How Steve McQueen's 'Mangrove' Brings to Life a Vital Moment in Black British History
McQueen's 'Small Axe' film series premieres on Amazon Prime November 20 with 'Mangrove,' a vital, true, and little-known story about fighting police brutality.
About 10 years ago, actor Shaun Parkes heard the story of Frank Crichlow, the man he plays in director Steve McQueen's Mangrove, from Crichlow's own daughter, an actress named Lenora, arguably best known for the "White Bear" episode of Black Mirror.
"When I first met her with her little young self, bless her, she told me about her dad, and this dad who became an activist and whatever else, and the London Carnival was a big part of his life," Parkes remembers. "I was like, 'Really? That happened?'" Before Parkes met Lenora, he had never heard of Crichlow or the Mangrove Nine and their fight against police brutality that led to a court trial in 1970. "It's not a piece of history that gets mentioned a lot or has had a chance to have people like you and me talk about it," he says.
Mangrove is part of McQueen's Small Axe project from the BBC, which debuts on Amazon November 20. Small Axe is hard to categorize. It's airing on television in the UK and streaming in the US, but it consists of five films, all of which document the Black British experience, acting as sort of a counter to the often whitewashed period pieces that one might associate with the country. (See, for instance, The Crown.) Lovers Rock, which was the opening night selection of the New York Film Festival, chronicles one joyous birthday party in London's West Indian community, and includes an extraordinary extended sequence of a crowd dancing and singing along to the Janet Kay song "Silly Games." Red, White and Blue, starring John Boyega, chronicles the true story of a Black police officer in the 1980s.
Mangrove premieres first, however, and it's arguably the most ambitious undertaking. It runs two hours and seven minutes long, and charts how Crichlow's Notting Hill restaurant The Mangrove was targeted by a racist police force and subsequently became the center of a landmark civil rights case in Britain.
As played by Parkes, Crichlow is initially reluctant to lead, until the abuse becomes suffocating. "He just wanted to make food, right? He just wanted to be looking at his menu and going, 'I think we'll go jerk chicken and some fish,'" Parkes says. "That's all the dude wanted to be doing week in and week out. But he couldn't even do that. He's seeing all his friends getting thrown out. This film could have been a series in itself and it would have been even more harrowing." The local police force—led by the loathsome PC Pulley (Sam Spruell), who doesn't even try to hide his bigoted hatred—attacks The Mangrove repeatedly on baseless charges.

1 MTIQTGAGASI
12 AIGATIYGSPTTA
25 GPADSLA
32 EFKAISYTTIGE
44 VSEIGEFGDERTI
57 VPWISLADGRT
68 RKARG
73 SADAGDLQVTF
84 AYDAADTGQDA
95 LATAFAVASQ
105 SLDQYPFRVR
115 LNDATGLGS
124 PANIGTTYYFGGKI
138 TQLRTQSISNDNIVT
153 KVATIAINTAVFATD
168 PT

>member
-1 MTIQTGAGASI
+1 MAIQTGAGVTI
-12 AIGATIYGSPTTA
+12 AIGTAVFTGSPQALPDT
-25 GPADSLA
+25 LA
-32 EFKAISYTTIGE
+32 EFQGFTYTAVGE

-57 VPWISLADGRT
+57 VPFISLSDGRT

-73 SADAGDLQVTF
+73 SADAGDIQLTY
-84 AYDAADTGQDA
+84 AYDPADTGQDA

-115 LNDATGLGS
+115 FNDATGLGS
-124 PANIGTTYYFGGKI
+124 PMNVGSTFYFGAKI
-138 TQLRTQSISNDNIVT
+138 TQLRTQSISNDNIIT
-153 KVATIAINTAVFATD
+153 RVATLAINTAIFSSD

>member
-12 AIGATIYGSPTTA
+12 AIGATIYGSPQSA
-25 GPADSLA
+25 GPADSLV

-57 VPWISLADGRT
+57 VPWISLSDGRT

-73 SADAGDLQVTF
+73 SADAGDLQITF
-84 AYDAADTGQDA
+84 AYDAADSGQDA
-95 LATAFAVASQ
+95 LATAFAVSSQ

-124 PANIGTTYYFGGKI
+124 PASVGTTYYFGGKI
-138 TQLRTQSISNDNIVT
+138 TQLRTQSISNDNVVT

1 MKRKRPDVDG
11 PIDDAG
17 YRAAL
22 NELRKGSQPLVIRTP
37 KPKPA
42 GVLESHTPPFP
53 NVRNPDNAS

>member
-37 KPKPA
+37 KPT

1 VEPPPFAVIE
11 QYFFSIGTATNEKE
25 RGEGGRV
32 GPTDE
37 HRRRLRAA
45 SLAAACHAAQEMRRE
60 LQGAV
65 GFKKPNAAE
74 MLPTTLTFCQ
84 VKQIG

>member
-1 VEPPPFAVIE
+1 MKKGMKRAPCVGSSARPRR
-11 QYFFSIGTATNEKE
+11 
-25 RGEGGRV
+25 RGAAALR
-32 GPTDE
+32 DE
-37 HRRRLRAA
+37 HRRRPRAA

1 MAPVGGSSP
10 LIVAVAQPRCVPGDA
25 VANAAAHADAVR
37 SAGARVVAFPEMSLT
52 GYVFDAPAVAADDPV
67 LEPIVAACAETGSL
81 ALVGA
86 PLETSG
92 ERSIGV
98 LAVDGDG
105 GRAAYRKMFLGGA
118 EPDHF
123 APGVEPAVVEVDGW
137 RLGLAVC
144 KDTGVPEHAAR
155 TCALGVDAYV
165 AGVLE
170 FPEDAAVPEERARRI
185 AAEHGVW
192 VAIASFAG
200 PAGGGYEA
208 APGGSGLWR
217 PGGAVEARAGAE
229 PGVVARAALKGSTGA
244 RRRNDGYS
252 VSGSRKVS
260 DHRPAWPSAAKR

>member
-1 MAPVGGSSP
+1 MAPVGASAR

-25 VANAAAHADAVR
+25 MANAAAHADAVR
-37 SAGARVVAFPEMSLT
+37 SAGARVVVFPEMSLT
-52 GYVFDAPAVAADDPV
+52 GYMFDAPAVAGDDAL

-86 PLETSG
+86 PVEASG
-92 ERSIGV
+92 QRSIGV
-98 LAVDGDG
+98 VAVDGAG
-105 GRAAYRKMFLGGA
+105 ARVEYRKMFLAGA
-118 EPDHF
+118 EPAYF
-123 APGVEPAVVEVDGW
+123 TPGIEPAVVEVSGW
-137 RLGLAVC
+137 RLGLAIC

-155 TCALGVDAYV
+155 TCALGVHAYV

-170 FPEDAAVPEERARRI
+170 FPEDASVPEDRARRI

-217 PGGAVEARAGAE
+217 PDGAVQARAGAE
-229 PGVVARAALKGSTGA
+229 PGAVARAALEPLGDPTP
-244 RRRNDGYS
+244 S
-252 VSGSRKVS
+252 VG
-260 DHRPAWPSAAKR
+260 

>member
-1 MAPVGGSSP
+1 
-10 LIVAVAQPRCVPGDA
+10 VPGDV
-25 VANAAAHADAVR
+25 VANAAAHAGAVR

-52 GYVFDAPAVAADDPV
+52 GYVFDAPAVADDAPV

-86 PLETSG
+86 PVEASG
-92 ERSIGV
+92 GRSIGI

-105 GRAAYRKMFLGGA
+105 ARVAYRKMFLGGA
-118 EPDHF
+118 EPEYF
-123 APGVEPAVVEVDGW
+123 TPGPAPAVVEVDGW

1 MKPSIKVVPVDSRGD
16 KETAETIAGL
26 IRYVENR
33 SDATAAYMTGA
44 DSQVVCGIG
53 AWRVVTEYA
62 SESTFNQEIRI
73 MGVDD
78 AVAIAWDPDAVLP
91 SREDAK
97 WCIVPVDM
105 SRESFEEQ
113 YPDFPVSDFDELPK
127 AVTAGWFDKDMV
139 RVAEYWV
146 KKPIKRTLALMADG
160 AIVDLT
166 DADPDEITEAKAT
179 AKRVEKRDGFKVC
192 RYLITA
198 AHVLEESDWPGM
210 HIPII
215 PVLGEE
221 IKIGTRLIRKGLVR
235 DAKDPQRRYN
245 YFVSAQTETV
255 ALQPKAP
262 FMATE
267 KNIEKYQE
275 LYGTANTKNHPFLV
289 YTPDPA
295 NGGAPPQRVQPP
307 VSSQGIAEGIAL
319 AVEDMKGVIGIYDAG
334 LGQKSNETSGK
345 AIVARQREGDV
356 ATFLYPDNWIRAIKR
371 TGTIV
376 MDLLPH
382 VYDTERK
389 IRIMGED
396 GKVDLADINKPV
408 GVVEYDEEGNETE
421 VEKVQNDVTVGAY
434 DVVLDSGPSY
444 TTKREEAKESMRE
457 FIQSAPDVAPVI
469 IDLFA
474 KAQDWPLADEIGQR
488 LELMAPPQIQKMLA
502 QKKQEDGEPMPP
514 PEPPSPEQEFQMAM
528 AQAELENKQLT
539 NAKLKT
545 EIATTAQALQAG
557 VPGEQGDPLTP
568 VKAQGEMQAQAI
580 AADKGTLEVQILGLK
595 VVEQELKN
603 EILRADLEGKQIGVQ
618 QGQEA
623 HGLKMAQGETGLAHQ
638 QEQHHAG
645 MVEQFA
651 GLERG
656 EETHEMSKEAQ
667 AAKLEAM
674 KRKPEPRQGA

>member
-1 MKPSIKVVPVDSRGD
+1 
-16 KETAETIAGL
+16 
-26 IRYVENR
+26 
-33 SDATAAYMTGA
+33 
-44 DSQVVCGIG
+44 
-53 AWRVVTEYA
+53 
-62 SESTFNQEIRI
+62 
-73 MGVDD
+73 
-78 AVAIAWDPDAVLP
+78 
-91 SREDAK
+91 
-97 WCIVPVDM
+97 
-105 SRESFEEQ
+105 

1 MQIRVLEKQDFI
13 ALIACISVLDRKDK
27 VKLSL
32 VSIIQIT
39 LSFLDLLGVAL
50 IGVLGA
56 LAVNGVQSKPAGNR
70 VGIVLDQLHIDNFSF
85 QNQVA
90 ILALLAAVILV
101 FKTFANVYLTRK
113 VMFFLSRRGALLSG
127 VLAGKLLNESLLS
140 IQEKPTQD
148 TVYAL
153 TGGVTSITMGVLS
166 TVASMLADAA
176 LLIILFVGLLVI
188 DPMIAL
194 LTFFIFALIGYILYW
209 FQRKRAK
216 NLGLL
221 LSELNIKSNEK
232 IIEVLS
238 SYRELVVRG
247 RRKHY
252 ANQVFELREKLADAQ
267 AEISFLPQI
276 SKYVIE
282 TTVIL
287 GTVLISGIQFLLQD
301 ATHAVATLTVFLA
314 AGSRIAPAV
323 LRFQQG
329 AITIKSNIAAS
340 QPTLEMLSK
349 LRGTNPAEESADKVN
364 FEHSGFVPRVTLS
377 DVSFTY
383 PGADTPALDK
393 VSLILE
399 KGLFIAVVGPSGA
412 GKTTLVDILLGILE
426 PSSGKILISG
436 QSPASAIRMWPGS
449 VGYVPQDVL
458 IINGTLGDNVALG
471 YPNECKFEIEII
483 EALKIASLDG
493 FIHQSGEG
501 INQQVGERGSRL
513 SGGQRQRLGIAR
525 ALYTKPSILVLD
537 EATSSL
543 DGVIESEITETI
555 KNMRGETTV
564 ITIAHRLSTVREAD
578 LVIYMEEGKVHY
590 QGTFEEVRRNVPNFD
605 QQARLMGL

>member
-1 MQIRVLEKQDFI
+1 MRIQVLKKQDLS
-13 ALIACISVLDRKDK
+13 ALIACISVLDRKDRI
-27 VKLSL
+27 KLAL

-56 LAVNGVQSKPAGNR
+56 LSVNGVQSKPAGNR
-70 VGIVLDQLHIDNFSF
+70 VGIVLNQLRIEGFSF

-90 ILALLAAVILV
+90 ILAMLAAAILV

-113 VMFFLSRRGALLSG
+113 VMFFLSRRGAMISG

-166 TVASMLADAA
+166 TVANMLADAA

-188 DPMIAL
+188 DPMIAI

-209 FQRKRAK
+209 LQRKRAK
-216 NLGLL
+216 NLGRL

On screen, Crichlow tries to ask his representative in Parliament for help, but is ignored. His friend, British Black Panther Darcus Howe (Malachi Kirby), tells him to stop relying on the white establishment and encourages him to "take it to the street." Then, "the question then is: How could he not stand up for himself? And if the only outlet to your anger you've got is what they proceed to do nine times out of ten, if you're a dude like this, you're going to do it," Parkes says.
In the first 45 minutes of Mangrove, McQueen paints a warm picture of early 1970s Notting Hill, and establishes The Mangrove as a haven and a target. Following the march, the movie becomes a courtroom drama wherein Darcus and Altheia Jones (Black Panther's Letitia Wright) act as their own defense as they and their fellow activists are charged with incitement to riot.
Despite the scope, Parkes explains that the shoot only lasted six weeks, whereas other projects of this size have gone on for months. The rigorous shooting schedule meant that Parkes never really had time to bask in McQueen's precise recreation of a moment in history. Even though thinking about it too much could "mess [him] up," he knew that there was pressure to do right by this portrayal of Crichlow. "We're talking about a character that no one around the world knows, but people around that community know very well," Parkes says. "And you're the chosen one. You're the guy who has been asked to play the role of a dude who actually lived and was a bit of a hero in that community for many, many years and is still a bit of an icon in that community."
As soon as he got the part, Parkes says he called Lenora to say he was playing her father. The first day of the shoot. Lenora and her mother sent him a photo wishing him good luck. "But I'd equate that to: Don't mess this up."
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